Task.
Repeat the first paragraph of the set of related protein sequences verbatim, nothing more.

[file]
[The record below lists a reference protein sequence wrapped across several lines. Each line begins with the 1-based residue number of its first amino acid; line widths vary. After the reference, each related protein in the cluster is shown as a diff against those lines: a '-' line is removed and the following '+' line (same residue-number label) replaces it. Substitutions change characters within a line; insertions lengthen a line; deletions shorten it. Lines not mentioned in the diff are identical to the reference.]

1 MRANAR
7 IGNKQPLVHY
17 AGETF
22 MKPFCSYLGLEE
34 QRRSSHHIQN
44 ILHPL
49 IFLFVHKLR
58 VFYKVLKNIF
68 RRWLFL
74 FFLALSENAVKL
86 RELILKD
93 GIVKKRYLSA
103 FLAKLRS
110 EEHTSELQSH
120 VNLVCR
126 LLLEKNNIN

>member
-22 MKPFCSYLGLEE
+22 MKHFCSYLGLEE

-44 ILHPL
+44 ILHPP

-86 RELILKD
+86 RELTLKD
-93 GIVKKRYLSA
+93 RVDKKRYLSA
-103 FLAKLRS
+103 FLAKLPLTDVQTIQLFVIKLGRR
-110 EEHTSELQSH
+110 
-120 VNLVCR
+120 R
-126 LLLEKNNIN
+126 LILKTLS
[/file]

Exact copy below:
[The record below lists a reference protein sequence wrapped across several lines. Each line begins with the 1-based residue number of its first amino acid; line widths vary. After the reference, each related protein in the cluster is shown as a diff against those lines: a '-' line is removed and the following '+' line (same residue-number label) replaces it. Substitutions change characters within a line; insertions lengthen a line; deletions shorten it. Lines not mentioned in the diff are identical to the reference.]